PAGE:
Sulfated glycosaminoglycans (GAGs) are linear polysaccharides of repeating disaccharide sequences on which are superimposed highly complex and variable patterns of sulfation, especially in heparan sulfate (HS). HS and the structurally related heparin exert important biological functions, primarily by interacting with proteins and regulating their activities. Evidence is accumulating that these interactions depend on specific saccharide sequences, but the lack of simple, direct techniques for sequencing GAG saccharides has been a major obstacle to progress. We describe how HS and heparin saccharides can be sequenced rapidly by using an integrated strategy with chemical and enzymic steps. Attachment of a reducing-end fluorescent tag establishes a reading frame. Partial selective chemical cleavage at internal N-sulfoglucosamine residues with nitrous acid then creates a set of fragments of defined sizes. Subsequent digestion of these fragments with combinations of exosulfatases and exoglycosidases permits the selective removal of specific sulfates and monosaccharides from their nonreducing ends. PAGE of the products yields a pattern of fluorescent bands from which the saccharide sequence can be read directly. Data are presented on sequencing of heparin tetrasaccharides and hexasaccharides of known structure; these data show the accuracy and versatility of this sequencing strategy. Data also are presented on the application of the strategy to the sequencing of an HS decasaccharide of unknown structure. Application and further development of this sequencing strategy, called integral glycan sequencing, will accelerate progress in defining the structure-activity relationships of these complex GAGs and lead to important insights into their biological functions.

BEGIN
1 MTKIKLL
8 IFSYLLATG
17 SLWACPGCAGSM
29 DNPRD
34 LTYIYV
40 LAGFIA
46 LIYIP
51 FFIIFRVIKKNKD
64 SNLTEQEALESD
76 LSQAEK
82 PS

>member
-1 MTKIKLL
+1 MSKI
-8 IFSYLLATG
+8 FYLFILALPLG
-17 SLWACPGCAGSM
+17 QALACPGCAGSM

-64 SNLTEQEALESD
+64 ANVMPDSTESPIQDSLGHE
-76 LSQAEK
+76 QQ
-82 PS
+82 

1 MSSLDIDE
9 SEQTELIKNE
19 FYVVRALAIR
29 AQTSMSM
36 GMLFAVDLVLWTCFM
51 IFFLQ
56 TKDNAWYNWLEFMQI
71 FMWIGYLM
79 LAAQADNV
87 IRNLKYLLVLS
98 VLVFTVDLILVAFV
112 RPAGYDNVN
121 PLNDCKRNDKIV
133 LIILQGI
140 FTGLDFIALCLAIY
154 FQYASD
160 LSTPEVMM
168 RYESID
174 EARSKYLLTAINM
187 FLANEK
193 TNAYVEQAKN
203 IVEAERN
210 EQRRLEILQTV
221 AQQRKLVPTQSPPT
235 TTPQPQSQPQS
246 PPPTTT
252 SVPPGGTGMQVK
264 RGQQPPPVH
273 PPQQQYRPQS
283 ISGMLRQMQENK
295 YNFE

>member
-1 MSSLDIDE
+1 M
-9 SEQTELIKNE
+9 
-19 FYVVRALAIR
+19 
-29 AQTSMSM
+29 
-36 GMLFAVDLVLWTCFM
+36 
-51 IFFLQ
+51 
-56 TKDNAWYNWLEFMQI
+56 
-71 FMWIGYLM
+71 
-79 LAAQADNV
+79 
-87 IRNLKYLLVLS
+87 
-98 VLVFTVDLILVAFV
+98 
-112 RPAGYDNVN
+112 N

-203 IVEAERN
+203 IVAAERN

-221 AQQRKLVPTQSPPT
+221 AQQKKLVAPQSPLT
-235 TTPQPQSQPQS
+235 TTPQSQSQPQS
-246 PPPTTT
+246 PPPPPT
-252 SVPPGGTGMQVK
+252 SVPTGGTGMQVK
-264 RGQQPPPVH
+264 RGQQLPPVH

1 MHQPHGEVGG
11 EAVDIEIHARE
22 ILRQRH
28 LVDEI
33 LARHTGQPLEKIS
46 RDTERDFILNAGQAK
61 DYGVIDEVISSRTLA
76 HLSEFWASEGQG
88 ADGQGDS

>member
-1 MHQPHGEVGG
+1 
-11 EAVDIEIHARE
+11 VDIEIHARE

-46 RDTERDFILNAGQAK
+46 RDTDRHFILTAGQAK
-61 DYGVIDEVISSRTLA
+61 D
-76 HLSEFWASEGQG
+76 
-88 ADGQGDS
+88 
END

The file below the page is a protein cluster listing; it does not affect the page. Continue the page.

|Number of pages||6|
|Journal||Proceedings of the National Academy of Sciences of the United States of America|
|Publication status||Published - 16 Mar 1999|
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